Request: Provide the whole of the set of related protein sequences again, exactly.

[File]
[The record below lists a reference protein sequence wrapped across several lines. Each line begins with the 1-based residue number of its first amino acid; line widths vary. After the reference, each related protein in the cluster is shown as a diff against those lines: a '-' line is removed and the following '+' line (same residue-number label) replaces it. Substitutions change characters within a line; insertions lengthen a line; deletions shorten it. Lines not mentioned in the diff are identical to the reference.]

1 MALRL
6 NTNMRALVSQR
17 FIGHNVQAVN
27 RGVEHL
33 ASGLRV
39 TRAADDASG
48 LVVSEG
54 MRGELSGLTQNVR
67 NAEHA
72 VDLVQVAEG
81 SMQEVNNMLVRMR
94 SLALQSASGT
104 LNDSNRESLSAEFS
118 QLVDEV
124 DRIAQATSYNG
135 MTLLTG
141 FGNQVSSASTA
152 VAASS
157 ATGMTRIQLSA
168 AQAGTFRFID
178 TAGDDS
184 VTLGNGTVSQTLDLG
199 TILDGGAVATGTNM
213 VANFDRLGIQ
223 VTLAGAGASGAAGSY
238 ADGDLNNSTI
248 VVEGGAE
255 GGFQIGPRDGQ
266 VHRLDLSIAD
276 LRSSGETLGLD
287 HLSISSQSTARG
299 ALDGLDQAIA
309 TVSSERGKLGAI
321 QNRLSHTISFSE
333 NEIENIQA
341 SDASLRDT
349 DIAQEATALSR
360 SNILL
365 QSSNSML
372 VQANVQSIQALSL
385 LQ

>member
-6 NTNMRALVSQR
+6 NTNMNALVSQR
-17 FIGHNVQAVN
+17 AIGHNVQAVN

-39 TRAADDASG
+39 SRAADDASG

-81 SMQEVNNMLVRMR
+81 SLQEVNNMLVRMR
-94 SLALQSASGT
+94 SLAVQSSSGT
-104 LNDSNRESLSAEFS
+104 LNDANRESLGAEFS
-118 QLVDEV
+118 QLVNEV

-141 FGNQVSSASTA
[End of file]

[The record below lists a reference protein sequence wrapped across several lines. Each line begins with the 1-based residue number of its first amino acid; line widths vary. After the reference, each related protein in the cluster is shown as a diff against those lines: a '-' line is removed and the following '+' line (same residue-number label) replaces it. Substitutions change characters within a line; insertions lengthen a line; deletions shorten it. Lines not mentioned in the diff are identical to the reference.]

1 MALRL
6 NTNMRALVSQR
17 FIGHNVQAVN
27 RGVEHL
33 ASGLRV
39 TRAADDASG
48 LVVSEG
54 MRGELSGLTQNVR
67 NAEHA
72 VDLVQVAEG
81 SMQEVNNMLVRMR
94 SLALQSASGT
104 LNDSNRESLSAEFS
118 QLVDEV
124 DRIAQATSYNG
135 MTLLTG
141 FGNQVSSASTA
152 VAASS
157 ATGMTRIQLSA
168 AQAGTFRFID
178 TAGDDS
184 VTLGNGTVSQTLDLG
199 TILDGGAVATGTNM
213 VANFDRLGIQ
223 VTLAGAGASGAAGSY
238 ADGDLNNSTI
248 VVEGGAE
255 GGFQIGPRDGQ
266 VHRLDLSIAD
276 LRSSGETLGLD
287 HLSISSQSTARG
299 ALDGLDQAIA
309 TVSSERGKLGAI
321 QNRLSHTISFSE
333 NEIENIQA
341 SDASLRDT
349 DIAQEATALSR
360 SNILL
365 QSSNSML
372 VQANVQSIQALSL
385 LQ

>member
-6 NTNMRALVSQR
+6 NTNMNALVSQR
-17 FIGHNVQAVN
+17 AIGHNVQAVN

-39 TRAADDASG
+39 SRAADDASG

-81 SMQEVNNMLVRMR
+81 SLQEVNNMLVRMR
-94 SLALQSASGT
+94 SLAVQSSSGT
-104 LNDSNRESLSAEFS
+104 LNDANRESLGAEFS
-118 QLVDEV
+118 QLVNEV

-141 FGNQVSSASTA